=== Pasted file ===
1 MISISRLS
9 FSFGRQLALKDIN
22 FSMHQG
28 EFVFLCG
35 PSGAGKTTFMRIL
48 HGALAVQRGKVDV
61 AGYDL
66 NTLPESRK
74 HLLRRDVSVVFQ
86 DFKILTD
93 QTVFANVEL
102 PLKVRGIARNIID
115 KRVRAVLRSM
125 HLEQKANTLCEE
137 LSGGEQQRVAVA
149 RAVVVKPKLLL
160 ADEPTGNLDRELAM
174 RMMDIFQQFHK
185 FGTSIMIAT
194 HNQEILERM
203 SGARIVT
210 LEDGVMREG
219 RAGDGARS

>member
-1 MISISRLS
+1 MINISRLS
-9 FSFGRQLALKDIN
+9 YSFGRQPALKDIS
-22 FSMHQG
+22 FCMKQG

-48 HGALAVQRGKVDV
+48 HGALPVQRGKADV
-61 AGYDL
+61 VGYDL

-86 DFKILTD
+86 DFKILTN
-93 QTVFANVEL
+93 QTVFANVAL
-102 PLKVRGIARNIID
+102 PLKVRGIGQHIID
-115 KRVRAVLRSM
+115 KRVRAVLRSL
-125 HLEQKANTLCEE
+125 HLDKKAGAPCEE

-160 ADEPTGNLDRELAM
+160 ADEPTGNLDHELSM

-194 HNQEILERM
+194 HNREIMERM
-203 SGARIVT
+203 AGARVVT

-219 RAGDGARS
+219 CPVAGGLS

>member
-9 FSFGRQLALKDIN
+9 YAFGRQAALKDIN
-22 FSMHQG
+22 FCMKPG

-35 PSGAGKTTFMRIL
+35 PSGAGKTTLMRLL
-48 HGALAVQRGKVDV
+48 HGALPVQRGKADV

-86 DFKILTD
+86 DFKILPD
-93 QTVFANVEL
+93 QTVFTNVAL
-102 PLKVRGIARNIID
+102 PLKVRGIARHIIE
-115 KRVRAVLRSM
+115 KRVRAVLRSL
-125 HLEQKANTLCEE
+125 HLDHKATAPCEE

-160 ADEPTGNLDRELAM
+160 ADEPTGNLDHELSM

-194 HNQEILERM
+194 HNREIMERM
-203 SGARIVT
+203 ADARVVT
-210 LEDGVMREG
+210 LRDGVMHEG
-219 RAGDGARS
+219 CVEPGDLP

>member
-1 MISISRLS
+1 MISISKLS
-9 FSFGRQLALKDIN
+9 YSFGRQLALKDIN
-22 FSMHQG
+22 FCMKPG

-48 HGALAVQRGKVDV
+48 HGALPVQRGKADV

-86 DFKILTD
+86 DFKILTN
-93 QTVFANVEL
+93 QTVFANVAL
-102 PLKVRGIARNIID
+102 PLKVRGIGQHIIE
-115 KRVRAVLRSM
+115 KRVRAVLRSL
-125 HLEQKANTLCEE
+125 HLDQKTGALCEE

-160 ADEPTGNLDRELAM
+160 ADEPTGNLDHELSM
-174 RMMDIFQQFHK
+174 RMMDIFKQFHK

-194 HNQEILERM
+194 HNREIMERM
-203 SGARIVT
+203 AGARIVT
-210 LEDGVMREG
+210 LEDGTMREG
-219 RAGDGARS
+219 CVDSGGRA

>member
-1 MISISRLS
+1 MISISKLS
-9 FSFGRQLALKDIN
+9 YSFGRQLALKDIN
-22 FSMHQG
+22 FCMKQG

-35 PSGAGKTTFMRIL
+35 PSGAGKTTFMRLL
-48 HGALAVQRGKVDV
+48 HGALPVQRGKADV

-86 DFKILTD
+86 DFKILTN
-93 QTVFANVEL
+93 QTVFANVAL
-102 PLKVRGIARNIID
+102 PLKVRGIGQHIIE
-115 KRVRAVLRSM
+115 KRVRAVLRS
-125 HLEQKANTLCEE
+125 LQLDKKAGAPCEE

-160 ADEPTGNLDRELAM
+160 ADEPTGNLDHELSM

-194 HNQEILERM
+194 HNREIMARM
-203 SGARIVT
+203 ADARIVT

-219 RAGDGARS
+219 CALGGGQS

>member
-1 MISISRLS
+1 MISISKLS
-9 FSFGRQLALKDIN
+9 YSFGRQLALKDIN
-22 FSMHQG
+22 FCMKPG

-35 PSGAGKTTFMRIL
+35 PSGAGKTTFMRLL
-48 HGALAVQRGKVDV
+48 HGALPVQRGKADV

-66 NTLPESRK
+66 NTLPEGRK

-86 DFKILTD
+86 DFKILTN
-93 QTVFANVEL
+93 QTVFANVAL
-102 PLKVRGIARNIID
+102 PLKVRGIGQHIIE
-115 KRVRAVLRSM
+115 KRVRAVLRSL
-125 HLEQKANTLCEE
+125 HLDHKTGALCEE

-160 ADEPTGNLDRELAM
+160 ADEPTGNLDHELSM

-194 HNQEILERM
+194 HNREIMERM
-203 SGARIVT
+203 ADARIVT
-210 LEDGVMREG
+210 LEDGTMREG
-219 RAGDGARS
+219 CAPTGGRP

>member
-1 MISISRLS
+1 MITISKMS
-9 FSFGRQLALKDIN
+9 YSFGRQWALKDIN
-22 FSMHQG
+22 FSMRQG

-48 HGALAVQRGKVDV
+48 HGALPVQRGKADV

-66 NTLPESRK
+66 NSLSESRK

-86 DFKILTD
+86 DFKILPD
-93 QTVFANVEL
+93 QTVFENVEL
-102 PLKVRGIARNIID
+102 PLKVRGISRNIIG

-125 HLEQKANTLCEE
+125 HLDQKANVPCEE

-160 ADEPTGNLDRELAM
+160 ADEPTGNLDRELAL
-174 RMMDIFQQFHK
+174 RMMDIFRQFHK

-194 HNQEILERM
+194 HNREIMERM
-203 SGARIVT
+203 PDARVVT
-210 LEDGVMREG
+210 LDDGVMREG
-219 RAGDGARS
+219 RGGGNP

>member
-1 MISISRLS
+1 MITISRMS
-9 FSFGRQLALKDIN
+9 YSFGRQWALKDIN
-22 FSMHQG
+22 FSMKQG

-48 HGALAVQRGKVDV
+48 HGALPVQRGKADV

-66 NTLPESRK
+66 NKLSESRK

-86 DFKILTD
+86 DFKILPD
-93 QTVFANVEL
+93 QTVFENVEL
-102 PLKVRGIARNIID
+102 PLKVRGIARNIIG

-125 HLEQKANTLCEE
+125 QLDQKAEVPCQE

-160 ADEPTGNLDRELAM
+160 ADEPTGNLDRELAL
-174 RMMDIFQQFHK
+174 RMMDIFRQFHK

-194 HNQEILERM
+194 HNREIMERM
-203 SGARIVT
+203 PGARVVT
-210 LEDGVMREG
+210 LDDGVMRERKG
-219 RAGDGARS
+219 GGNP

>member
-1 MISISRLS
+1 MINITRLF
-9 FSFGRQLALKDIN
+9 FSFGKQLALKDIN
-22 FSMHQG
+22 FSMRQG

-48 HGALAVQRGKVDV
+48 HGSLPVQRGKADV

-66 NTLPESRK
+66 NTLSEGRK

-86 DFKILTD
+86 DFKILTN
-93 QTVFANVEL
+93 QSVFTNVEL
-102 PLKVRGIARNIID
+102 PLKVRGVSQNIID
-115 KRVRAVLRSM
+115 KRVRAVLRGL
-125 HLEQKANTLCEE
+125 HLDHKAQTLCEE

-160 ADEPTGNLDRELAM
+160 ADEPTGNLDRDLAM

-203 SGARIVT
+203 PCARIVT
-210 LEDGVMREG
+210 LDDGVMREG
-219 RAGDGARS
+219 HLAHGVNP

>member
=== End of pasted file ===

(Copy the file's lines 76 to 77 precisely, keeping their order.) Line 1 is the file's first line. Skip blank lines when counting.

-203 SGARIVT
+203 ADARVVT